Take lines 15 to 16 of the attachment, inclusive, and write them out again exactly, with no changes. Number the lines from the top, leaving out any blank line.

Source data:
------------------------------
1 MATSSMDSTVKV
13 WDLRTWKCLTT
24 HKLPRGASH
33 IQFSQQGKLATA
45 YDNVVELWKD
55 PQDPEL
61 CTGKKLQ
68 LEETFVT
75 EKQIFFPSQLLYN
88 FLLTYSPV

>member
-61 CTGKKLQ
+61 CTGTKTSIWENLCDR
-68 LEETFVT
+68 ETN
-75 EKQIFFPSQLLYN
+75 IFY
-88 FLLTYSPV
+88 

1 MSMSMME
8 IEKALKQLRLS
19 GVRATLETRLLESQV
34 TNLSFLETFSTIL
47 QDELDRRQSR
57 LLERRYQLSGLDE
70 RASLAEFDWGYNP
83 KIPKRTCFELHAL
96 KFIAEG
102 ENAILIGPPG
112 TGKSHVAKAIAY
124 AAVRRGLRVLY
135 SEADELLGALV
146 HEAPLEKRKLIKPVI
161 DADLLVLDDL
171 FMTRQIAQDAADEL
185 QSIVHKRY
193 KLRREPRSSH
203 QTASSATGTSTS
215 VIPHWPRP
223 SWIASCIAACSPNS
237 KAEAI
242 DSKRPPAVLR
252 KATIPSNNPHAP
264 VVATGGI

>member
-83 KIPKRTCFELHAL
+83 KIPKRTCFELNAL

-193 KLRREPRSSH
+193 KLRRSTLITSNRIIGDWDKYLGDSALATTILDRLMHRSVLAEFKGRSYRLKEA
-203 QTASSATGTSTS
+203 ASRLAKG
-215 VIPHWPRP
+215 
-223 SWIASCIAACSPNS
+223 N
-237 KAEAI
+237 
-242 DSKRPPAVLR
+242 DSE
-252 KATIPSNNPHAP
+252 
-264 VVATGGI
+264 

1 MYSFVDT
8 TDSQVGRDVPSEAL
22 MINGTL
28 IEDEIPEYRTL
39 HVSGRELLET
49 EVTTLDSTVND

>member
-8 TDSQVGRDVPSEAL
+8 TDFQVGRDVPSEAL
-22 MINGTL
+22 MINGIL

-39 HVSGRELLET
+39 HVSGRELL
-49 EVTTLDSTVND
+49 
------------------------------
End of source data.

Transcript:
+68 ETN
-75 EKQIFFPSQLLYN